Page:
Rósa Gisladóttir’s Mesh of Material and Light
Mediums, or the channels through which cultural practices are transmitted, have been subject of extensive research and re-defining in recent years. Irrespectively, the material world itself often seems absent, or non-relevant. In this exhibition, mediums are rethought in context of the intellectual and physical substance of Matter. Aristotle’s understanding of Matter is that any material object/substance is generated by receiving Form, therefore it becomes Substance. It can be neither independent nor inseparable from its surrounding environment. Τhe other elements that define Matter are Energy and Purpose. Altogether they fabricate actuality and an undeveloped potentiality.
Medium of Matter strikes the visitor as a gathering of forms, studied in relation to their environment: their roots and their footprint on the space. The works exhibited are of two general natures, intermingling together through spatial continuity and the antithesis of light.
In the hall, furthest from the entrance of the gallery space, extended windows allow the natural light to shed onto sculptures made of plaster. Placed on an illuminated plexiglass platform, they lie there resembling a still-life snapshot. The objects cast glowing shadows on the surface transpiring a sensation that they are wafting over it. The lines are clear, the angles sharp yet softened and harmonic. Time and gravity are ever-present. There lies a certain fascination of re-inventing potential everyday-use objects into new forms. Aesthetically, they depict an obvious Greco-Roman influence with a minimalistic twist. A connection can be traced to the artist’s 2012 project Like Water Like Gold (2012, Trajan’s Market, Rome), where large-scale sculptures of a similar nature became an attempt to experiment with ancient forms and modern materials – the element of light always playing a predominant role.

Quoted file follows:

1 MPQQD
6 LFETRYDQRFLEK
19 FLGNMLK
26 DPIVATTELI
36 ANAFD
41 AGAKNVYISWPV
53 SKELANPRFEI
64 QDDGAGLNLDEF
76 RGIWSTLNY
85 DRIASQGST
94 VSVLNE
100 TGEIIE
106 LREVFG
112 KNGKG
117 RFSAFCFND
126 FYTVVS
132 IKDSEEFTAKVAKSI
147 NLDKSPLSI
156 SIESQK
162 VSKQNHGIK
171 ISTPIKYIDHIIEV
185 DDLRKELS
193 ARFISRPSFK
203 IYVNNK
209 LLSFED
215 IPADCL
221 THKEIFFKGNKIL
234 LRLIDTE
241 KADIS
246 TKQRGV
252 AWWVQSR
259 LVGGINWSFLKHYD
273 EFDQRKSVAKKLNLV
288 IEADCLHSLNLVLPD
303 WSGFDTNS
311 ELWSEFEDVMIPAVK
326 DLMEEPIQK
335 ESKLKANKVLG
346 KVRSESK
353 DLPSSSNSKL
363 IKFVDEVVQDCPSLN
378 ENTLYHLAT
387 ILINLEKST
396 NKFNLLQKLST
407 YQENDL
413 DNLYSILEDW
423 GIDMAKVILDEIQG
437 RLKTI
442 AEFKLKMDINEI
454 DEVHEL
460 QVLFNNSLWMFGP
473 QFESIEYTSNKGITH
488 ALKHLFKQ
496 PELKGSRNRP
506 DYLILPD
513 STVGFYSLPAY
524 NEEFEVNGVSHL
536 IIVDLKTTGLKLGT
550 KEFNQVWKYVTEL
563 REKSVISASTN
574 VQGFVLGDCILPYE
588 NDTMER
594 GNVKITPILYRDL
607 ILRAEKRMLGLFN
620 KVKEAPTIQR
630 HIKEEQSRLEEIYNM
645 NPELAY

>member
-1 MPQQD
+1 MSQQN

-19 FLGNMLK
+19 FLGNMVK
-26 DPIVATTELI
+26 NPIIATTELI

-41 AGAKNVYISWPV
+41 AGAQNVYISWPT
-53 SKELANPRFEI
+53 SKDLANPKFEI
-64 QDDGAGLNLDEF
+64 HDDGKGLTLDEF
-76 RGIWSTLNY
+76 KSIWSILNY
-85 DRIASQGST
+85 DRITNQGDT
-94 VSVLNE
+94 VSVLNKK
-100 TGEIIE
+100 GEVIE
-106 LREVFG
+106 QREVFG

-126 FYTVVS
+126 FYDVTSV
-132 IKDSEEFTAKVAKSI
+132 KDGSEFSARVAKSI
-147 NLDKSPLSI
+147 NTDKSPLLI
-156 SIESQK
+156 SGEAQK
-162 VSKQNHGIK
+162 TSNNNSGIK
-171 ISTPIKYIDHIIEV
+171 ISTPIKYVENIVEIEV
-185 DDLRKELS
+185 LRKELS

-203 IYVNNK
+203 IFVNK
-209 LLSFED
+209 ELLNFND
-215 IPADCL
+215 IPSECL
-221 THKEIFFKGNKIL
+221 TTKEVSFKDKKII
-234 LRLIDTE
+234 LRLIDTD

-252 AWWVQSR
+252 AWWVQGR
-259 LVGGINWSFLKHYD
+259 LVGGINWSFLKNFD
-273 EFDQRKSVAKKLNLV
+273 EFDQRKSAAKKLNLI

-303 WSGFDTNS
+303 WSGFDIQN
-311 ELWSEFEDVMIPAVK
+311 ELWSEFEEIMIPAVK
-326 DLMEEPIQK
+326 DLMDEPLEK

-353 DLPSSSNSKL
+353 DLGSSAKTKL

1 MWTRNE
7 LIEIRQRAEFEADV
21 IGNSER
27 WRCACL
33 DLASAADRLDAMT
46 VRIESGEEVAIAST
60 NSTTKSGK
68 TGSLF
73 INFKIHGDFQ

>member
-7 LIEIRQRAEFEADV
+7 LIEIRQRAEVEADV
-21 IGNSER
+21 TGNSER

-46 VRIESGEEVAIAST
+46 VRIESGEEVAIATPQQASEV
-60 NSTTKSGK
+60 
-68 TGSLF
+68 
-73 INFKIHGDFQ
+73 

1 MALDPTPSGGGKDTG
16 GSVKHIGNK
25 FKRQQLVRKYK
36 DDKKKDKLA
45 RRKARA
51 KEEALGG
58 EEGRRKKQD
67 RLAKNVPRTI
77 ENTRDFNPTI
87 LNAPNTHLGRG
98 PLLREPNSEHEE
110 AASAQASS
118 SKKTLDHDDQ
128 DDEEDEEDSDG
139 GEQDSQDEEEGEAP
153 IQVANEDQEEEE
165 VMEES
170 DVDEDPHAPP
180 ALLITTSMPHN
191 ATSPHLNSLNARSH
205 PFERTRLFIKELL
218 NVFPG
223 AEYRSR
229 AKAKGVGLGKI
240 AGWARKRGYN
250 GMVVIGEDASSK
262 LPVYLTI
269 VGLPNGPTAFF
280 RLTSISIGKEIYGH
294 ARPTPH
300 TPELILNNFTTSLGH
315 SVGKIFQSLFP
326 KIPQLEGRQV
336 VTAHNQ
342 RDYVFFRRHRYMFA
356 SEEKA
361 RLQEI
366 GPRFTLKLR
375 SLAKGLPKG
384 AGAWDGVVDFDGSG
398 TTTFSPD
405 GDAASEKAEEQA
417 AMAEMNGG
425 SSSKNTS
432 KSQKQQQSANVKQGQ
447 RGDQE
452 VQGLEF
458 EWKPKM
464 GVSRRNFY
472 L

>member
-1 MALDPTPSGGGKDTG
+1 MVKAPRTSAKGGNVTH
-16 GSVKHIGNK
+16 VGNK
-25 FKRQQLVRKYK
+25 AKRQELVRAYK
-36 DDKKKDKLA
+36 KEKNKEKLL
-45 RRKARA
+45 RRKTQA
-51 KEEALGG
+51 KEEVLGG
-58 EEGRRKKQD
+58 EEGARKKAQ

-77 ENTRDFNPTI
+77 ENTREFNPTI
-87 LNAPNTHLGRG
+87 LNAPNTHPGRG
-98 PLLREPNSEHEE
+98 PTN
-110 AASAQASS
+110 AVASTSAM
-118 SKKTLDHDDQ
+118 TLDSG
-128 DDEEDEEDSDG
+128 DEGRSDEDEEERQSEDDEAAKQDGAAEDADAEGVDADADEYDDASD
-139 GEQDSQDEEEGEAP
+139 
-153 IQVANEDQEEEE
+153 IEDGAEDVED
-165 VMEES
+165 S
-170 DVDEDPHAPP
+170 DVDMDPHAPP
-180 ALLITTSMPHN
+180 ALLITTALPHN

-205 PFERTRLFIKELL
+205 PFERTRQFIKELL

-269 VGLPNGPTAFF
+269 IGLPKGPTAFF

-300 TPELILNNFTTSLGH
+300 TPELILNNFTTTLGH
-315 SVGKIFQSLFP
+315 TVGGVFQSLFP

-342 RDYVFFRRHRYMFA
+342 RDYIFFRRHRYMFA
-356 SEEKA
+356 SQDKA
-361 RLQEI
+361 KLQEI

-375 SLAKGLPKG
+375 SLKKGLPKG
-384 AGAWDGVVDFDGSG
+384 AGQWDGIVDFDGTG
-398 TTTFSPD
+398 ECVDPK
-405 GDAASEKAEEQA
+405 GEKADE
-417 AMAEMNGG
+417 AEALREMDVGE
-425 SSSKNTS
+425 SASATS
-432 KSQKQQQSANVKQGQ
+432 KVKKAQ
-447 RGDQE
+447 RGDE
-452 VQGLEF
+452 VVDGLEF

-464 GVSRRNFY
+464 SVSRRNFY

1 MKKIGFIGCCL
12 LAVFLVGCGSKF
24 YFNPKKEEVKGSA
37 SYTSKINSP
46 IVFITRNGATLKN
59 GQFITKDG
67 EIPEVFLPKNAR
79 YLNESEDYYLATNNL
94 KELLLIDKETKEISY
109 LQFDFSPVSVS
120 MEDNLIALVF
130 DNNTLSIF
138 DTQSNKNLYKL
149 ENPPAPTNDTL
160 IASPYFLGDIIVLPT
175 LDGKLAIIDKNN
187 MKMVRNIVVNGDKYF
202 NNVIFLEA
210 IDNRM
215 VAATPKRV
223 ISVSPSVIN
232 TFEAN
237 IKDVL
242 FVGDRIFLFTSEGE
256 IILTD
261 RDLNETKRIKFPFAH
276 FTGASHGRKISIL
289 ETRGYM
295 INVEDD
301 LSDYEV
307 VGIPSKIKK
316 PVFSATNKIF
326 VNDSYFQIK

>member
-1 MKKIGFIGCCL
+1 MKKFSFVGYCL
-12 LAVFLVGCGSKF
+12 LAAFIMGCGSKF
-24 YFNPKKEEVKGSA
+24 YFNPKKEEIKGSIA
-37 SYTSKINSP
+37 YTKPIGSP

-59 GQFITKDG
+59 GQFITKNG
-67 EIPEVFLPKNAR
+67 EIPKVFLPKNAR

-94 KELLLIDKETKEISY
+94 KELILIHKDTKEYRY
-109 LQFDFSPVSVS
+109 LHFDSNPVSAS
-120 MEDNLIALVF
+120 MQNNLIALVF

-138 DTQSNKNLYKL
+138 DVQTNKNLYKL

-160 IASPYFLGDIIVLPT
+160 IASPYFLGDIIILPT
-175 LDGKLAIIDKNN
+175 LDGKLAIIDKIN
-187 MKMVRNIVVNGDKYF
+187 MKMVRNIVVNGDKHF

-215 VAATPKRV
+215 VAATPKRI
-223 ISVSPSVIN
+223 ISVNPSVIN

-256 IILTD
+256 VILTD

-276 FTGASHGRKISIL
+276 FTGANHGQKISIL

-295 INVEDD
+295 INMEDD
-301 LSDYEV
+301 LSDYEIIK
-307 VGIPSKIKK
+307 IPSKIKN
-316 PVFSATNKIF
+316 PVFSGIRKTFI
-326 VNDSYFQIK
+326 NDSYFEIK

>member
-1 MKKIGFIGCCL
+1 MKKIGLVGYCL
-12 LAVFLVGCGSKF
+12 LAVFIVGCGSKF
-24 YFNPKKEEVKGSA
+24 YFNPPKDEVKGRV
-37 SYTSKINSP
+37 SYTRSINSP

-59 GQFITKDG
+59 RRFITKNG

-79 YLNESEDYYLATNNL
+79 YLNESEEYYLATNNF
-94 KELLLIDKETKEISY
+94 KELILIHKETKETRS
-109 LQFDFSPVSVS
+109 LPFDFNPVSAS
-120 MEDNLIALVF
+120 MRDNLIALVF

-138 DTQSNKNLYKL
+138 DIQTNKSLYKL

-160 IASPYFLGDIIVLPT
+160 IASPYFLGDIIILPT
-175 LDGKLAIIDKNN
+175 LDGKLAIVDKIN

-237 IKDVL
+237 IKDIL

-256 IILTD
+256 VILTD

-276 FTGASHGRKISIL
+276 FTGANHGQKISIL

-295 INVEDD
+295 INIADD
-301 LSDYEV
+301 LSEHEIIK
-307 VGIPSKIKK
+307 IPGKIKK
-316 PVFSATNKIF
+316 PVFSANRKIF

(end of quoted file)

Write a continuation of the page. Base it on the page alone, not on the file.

In the rest of the space, wooden, featherweight architectural structures extend through invisible lines towards the skies and the three dimensions, or sole windows – open gates to new ones. The large structures in the centre are slender and transparent, allowing the viewers’ eyes to linger on apparent impalpable forms and to follow on all surrounding surfaces their large, intimidating dark shadows, which multiply their spatial impact. Intense beams of light of artificial source accentuate the delicacy of the material and the frames, that comes into controversy with their constructivist references.
An installation of ancient temple pediment-like molds hung on one wall appears as an anamnesis of classical-period remnants. Which as in the rest of the works, comes perhaps as an attempt to communicate the inborn symbiotic relationship between architecture and sculpture, deriving from material and utility.
Photo credit: Irini Spathi